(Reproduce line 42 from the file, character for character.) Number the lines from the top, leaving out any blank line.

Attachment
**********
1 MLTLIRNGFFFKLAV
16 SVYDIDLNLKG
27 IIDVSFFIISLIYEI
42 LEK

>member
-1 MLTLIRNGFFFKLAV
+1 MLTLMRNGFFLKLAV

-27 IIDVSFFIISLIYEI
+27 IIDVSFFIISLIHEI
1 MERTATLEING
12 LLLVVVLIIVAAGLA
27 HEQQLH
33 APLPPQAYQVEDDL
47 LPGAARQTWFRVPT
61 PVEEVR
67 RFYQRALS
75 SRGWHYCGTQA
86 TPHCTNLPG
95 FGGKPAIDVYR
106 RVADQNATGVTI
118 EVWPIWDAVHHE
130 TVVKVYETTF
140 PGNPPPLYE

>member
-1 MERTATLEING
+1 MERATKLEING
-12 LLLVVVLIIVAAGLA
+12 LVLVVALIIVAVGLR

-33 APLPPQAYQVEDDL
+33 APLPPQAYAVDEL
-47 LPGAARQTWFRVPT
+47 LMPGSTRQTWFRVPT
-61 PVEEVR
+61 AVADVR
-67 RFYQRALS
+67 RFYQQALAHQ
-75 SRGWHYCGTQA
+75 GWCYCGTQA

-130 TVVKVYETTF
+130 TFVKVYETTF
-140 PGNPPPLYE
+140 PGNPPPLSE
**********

+140 PGNPPPLSE